Several acquaintances/friends of mine and I have had the opportunity to speak to a few City of London councilors and employees at various local events over the last year like AgendaCamp and SMarts London. We’re also encouraging them to attend this year’s PodCamp. I find myself usually running into Nancy Branscombe; while I don’t always agree with her (mostly about the cartoons), I know that I and several others appreciate the effort she makes to get involved in community/grassroots events.
People like Shawn Adamsson, Bill Deys, Titus Ferguson and I have all taken those opportunities to speak to Nancy, voicing our concerns for the city; some of these concerns have to do with the lack of an open data initiative for London, how the city’s engaging citizens (or rather, how it’s not), and more recently Bill Wittur has been talking about making London a “digital destination.” It looks like our concerns have been heard, because Nancy decided it would be a good idea to let engaged folks speak to some City councilors and staff. Last week we had a 90 minute meeting with several higher-ups from the City.
Those in attendance at this initial meeting included Adam Caplan, Bill Deys, Bill Wittur, Jodi Simpson, Shawn Adamsson, Titus Ferguson, Keith Tomasek, Jeff Fielding (City of London CAO), Joseph Edward (City of London CTO), Nancy, Judy Bryant (councilor), Elaine Gamble and several staffers. The “normal” citizens had a chance to explain open data (as opposed to open source), making London more attractive to digital businesses (like TVWorks, NDS and Digital Extremes), and how the City can engage citizens more effectively.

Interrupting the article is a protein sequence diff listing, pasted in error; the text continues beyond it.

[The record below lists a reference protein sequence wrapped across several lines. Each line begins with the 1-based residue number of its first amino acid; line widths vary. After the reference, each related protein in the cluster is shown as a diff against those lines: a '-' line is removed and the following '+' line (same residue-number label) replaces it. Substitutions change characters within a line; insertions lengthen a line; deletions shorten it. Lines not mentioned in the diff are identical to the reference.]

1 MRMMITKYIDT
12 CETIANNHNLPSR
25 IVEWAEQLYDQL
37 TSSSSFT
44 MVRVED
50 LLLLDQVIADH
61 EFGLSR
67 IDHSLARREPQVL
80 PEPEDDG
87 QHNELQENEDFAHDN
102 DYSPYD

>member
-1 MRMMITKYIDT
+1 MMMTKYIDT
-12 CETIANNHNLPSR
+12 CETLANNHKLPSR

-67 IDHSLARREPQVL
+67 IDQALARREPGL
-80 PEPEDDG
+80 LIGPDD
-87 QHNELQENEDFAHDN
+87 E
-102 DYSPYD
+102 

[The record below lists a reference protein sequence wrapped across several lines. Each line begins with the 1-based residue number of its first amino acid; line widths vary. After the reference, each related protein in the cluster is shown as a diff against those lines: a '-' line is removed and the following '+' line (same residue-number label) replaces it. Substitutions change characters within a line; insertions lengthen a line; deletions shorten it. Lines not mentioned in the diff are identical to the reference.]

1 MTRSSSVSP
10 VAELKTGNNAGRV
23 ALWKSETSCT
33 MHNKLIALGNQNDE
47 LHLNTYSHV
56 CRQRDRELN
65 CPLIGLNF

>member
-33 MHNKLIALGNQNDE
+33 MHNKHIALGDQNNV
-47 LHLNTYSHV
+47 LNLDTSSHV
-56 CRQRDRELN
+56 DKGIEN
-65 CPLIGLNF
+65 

Some of the outcomes of the meeting included some breakout meetings happening between people currently involved and those we think should be involved (e.g. Mike Schmalz of Digital Extremes), setting up an online presence (which I’m taking care of right now over at ChangeLondon.ca), along with sending Gavin Newsom’s (Mayor of San Francisco) guest blog entries from TechCruch.com to City employees/councilors in order to give them a politician’s perspective on open data.
So what’s next? Well, more meetings will certainly be taking place. We’re all busy people, so the online presence is crucial to fleshing out our ideas, letting anyone in and around London comment and get engaged, and for setting up future face-to-face meetings and discussions. We hope that everyone in the London area will find something interesting to get involved in, or at least comment on, and start driving London and Middlesex County to be even better than they are in several ways.
When ChangeLondon.ca is ready for public consumption, you can bet you’ll hear about it here and elsewhere! What other areas do you think Change London should focus on?